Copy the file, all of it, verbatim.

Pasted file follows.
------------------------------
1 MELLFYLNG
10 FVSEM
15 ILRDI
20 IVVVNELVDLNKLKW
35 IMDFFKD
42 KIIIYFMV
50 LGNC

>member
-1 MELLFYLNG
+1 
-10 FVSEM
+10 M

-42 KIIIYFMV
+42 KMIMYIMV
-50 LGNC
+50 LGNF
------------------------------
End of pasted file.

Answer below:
1 MELLFYLNG
10 FVSEM
15 ILRDI
20 IVVVNELVDLNKLKW
35 IMDFFKD
42 KIIIYFMV
50 LGNC

>member
-1 MELLFYLNG
+1 
-10 FVSEM
+10 M

-42 KIIIYFMV
+42 KMIMYIMV
-50 LGNC
+50 LGNF